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The Big Match

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Introduction

The Big Match We have been studying and analyzing the big match which was between England and Chile. The match was played in February of 1998 and was leading up to the world cup. It was played in Wembely, which is known as the heart of English football. I, while analyzing the Big Match have focused on commentary as well as some technical aspects of the game. In the first fifteen seconds of the title sequence, the words 'Big Match' were repeatedly shown. These words stood out because of their font and colors, which were red and blue. When a viewer views the title sequence s/he is ment to feel as though, "This is it, the biggest most important match ever." Behind this logo was a football. This football was changing its shape to a heart, and then back again to a football over and over again. This to me to symbolizes that football is life. This also symbolizes passion as well as the effort the players put in to the game. Another symbol that came up in the first fifteen seconds of the title sequence was an eye. ...read more.

Middle

The match starts with the panning of Micheal Owen, which was then followed by a close-up of the 'young star'. During this period of time, the main commentator who is Brian Moore, informs the viewer about background information on Micheal Owen. He informs the viewer how Owen is the youngest player to "wear the three lions," since Ducan Edwards. The commentator says 'Three Lions,' because it makes the players on England's team sound brave and makes them look as though they have a lot of courage, this indicates a sense of pride on the English side. Brian Moore then introduces Kevin Keegan, this is because there is nothing much going on in the match, (only passing between the players.) Moore invites Keegan by saying: "An early thought from Kevin Keegan." The reason this invitation is so that Moore has the backing of Keegan about what he (Moore,) has said. The reason being is that most of the second commentators in a match are experts in knowing about future and past details of football players and clubs. A high angle shot is used to show the whole pitch. ...read more.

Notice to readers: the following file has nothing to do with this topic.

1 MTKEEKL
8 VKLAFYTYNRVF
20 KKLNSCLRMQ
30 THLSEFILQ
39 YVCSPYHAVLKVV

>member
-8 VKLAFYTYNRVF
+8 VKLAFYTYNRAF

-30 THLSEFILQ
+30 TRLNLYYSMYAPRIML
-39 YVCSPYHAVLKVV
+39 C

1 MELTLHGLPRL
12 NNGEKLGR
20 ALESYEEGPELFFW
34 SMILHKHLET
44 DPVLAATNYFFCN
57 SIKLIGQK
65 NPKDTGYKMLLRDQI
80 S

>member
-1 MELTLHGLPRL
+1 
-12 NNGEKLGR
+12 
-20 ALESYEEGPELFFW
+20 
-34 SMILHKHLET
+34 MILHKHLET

Conclusion

The commentary in the Big Match I s balanced between Kevin Keegan and Brian Moore, because of coordination. They both have a set table of when to come in (speak) and when not to talk. The time for Keegan to talk is when nothing much is happening on the viewers screen, or when Moore wants a professional opinion from him (Keegen). Brian Moore's voice depends on what is happening on the viewers screen. For example when there is some good passing or there is a chance of a goal occurring. On these occasions is voice becomes more lively. He starts to emphasize what is happening on the screen and the pace of his voice goes up. In other words there is excitement in his voice. He gets this excitement across to the viewer through the tone of his voice. I think that watching a match on television is more preferable than watching the match live in the stadium. I conclude this because in a stadium the spectator does not get the chance to tune in with the finer details of the game. But on a television, the viewer gets commentary which informs the viewer. S/he also gets replays and information about the teams playing, e.g. Player Line-up, Substitute line-up and player formations. ...read more.

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